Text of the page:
For homeowners who are constantly battling lawn weeds, goosegrass can be one of the most frustrating to deal with. This grassy weed can quickly take over if not dealt with early on, and it can be difficult to identify. So, let's discuss all things goosegrass to make sure you can control and identify this tricky weed in your lawn.
Goosegrass is one of those weeds you have probably seen hundreds of times throughout your life, but it is often misidentified or ignored. Goosegrass is an annual, grassy weed that occasionally behaves as a short-lived perennial in more tropical climates. Though this grassy weed is commonly mistaken for crabgrass, goosegrass is an entirely different species.
Eleusine indica is the species of grassy weed that is commonly known as goosegrass. This invasive weed is native to Eurasia, but it can be found throughout most areas of North America today, especially warmer states like Louisiana. Its fibrous root system makes this weed a nuisance to have to deal with when it appears in your lawn.
As is the case with most grassy weeds, it is often difficult to tell apart goosegrass from the regular turfgrass in your lawn. Thankfully, there are a few key characteristics to look out for that will help you identify this invasive weed.
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When trying to identify goosegrass in your lawn, there are a few things to look for that will help you differentiate it from other grassy weeds. Goosegrass is a low-growing weed that has folded leaf blades and flat stems. The leaf blades are about 1/3 of and inch wide and about 8 inches long on average, but some plants do develop grass blades up to 2 feet long. Leaves are a light green color that get lighter towards the base of the plant, and seedheads that resemble feathers can be found at the tip.
An easy way to tell goosegrass apart from crabgrass or other weeds is to observe it from above. Goosegrass grows in a bunch-type manner that is often described as matted. Much like crabgrass, goosegrass features prostrate growth that emanates from a single point in the center. However, if the weed you are seeing is goosegrass, that center will be a very light green or even a white color instead of the pinkish center seen in clusters of crabgrass.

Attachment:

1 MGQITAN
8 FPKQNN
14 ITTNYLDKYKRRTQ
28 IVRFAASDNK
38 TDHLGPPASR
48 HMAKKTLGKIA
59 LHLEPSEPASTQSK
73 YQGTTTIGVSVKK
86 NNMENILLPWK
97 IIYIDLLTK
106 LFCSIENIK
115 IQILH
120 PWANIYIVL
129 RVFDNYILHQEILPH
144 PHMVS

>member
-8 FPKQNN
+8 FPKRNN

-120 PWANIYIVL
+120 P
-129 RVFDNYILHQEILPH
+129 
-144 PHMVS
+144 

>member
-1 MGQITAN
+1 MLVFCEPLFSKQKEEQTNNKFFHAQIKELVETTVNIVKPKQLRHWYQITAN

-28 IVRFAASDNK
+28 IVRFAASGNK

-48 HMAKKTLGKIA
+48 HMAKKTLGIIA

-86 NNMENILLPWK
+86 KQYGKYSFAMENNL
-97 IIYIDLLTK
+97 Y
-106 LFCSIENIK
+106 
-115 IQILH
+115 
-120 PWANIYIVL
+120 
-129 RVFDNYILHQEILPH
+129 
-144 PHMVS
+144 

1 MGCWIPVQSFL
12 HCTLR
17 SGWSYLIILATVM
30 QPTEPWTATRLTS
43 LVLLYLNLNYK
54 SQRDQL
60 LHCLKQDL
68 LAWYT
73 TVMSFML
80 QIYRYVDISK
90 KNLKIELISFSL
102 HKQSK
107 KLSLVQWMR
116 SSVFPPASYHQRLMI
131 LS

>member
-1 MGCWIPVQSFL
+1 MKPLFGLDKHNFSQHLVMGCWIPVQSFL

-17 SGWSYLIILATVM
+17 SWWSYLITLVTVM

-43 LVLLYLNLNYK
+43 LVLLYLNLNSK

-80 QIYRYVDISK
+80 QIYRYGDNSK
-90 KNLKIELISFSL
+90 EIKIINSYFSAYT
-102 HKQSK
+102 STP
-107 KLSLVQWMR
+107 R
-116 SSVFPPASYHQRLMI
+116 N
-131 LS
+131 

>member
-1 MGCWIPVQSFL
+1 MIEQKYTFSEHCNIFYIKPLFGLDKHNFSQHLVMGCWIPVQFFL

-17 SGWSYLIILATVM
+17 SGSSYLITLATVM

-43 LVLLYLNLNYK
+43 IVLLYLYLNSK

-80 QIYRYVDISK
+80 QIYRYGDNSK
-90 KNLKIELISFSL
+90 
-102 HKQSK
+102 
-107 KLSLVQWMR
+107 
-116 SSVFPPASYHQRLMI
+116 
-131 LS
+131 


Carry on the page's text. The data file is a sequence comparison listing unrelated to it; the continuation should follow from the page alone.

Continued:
Goosegrass is a warm-season weed, meaning it will only germinate and grow when temperatures consistently fall between 80-85 degrees Fahrenheit. In most areas of the United States, this occurs from late spring through early summer. Unlike some other grassy weeds, goosegrass can actually survive in shady areas as long as there is enough moisture for it to thrive. This is one of the reasons why this weed is so difficult to control – it can adapt to growing conditions that would kill other plants.
This weed is most commonly found in areas that experience high traffic such as along sidewalks, driveways, and paths. Goosegrass can also be found in gardens, flower beds, and poorly maintained lawns. It should be noted that this weed seeks out lawns that are not performing well, especially ones that are compacted. If your lawn receives heavy foot traffic and you notice issues like standing water or hard soil, goosegrass may not be far behind!
Though the roots of goosegrass are strong and imposing, this weed is primarily spread via seeds. The feathery spikelets are composed of seeds arranged in a zipper formation, which emerge in autumn as frost begins to set on lawns. These seedheads are delicate and can be transferred via physical contact or even just the wind. While underground rhizomes can account for some spreading of this weed, the vast majority of goosegrass plants are established by seeds blowing onto your lawn from a mature goosegrass plant.